Russia's idea of drug treatment 'communes' are far from what we see at treatment facilities here in the West. Viktor Ivanov, Head of the Federal Drug Control Service, stated that the "Theraputic centers and communes will be set up in those regions where there are vast areas of unoccupied farm land and a shortage of manpower," and would also provide space for addicts ordered to seek treatment by courts to undergo labour therapy and agricultural work.
Currently in Russia, state-run rehab centres and church-run clinics are very limited in number and often full, and private clinics are not surprisingly much too expensive to be afforded by most. Even those few centres currently in existence have been harshly criticized in regards to the medications used, absence of proper counselling and the lack of efficacy.
Even Ivanov himself has mentioned on occasion that there is no money set aside for rehabilitation programs.
"The problem of 8 million drug users and 30 million of their relatives will remain outside the sphere of the governments activities. The rehabilitation program has been officially approved, but without money the program will not work," Ivanov said.
If an addict is lucky enough to secure a space in one of the private or church-run clinics, they risk seeking treatment at facilities where there is absolutely no licensing program in place for the clinic itself or its employees and treatment providers; many of which have been the source of frightening allegations and reports of abuse.
In 2013, Andrei Charushkinov, director of a private clinic in Siberia, was found guilty of murder and sentenced to nine years in prison after the 2011 death of a patient in his care. Investigators also found that Charushkinov had been abusing patients for years, and warnings about the centres abusive practices can still be found online.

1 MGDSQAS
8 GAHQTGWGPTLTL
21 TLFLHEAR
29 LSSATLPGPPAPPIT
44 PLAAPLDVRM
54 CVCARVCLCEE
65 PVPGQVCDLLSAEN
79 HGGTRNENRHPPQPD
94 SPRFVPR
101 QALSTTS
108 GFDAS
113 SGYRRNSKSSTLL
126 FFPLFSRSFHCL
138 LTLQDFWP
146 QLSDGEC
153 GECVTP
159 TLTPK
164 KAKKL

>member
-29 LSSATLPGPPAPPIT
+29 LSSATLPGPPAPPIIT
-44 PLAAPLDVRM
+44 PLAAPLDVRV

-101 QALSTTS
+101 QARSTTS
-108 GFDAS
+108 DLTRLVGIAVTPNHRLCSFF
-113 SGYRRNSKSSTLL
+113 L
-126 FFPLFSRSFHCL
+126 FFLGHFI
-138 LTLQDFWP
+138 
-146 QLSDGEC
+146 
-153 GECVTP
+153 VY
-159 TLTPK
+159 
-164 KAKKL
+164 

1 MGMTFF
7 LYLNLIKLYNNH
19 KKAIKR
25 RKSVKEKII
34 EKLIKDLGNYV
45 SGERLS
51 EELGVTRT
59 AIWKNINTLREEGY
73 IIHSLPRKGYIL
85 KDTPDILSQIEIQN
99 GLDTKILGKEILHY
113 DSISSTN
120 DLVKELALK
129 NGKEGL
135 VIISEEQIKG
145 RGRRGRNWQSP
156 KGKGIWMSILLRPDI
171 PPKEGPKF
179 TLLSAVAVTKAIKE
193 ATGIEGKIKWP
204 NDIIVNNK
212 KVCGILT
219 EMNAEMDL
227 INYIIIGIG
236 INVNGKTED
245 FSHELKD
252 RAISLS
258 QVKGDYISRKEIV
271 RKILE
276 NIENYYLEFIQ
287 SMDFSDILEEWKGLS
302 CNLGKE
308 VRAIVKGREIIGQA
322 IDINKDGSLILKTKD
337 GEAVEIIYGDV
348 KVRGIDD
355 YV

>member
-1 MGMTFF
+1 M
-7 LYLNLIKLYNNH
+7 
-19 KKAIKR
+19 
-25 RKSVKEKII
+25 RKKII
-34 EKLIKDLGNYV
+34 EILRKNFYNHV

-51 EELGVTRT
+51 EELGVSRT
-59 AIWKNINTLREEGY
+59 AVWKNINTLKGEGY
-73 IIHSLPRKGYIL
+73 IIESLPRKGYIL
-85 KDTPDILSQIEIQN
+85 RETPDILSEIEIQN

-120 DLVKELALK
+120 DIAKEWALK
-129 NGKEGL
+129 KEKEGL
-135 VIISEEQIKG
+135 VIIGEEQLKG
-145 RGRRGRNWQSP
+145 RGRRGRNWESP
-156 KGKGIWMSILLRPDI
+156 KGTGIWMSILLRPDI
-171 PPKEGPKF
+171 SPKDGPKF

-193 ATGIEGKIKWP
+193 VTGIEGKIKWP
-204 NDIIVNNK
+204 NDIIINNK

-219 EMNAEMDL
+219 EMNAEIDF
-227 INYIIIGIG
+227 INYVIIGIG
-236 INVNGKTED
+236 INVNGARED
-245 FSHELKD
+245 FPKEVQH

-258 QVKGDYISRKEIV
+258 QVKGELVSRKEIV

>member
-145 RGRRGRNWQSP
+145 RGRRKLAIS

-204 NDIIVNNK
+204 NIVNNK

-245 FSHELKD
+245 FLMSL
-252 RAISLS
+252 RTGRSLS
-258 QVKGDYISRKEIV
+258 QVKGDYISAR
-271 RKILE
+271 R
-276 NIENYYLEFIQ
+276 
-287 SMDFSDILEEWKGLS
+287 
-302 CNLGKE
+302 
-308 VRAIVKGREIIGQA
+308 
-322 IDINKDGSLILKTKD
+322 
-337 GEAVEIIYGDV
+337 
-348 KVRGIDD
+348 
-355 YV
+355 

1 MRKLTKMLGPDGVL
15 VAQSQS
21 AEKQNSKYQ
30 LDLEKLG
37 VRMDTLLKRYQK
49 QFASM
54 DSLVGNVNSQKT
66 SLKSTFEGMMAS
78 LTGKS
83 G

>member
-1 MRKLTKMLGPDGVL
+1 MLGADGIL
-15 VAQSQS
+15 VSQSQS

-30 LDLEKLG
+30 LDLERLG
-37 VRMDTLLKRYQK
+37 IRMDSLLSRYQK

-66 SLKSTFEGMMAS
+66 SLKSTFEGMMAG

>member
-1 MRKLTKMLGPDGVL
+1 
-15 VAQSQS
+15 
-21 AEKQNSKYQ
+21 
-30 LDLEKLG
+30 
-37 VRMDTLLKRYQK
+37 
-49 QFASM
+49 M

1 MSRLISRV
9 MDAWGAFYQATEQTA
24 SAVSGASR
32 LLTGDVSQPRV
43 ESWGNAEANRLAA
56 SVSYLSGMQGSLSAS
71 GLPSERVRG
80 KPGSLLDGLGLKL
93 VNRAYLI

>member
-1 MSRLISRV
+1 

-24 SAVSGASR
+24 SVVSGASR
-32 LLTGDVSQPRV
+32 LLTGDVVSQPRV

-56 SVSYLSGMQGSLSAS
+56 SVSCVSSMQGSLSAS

The few government run facilities in existence are not much better - with activists, specialists and addicts alike all criticizing Russia's use of anti-psychotic medications, like Halperidol, to treat drug addiction in these facilities.
"The use of antipsychotics like Halperidol has its roots in repressive Soviet psychiatry. At that time, these drugs were used to break the will of political prisoners and dissidents...But they are still used now to treat drug addiction," a 2012 report by the Andrei Rylkov Foundation concluded.
With Russia's tough stance and refusal to provide intravenous drug users with access to methadone, clean syringes, safe injection supplies, and proven treatment options, the rates of disease will only continue to grow; right alongside the number of people suffering from the hell that is addiction.
"Russia is the world's largest consumer of heroin, with the country's market for the opiate estimated at $6 billion by various sources. The United Nations said last year that 75 tons of heroin was being brought into the country annually, though Russian analysts said that figure was closer to 10 tons a year."
It is a sad situation when there are addicts desperately seeking help, and yet next to nothing is available in terms of safe and effective treatment options. Clinics regularly turn away those seeking help due to lack of available space. If an addict is lucky enough to secure help in one of the facilities, they are faced with the possibility of abuse, stigma and insufficient or ineffective treatments.
Even if Russia succeeds in creating a new system of drug treatment communes, their constant denial of the proven effectiveness in harm reduction models is causing many desperate addicts to acquire diseases, or go untreated altogether; leaving them to needlessly suffer through addiction and the devastating effects it has on the user, their family, and the community as a whole.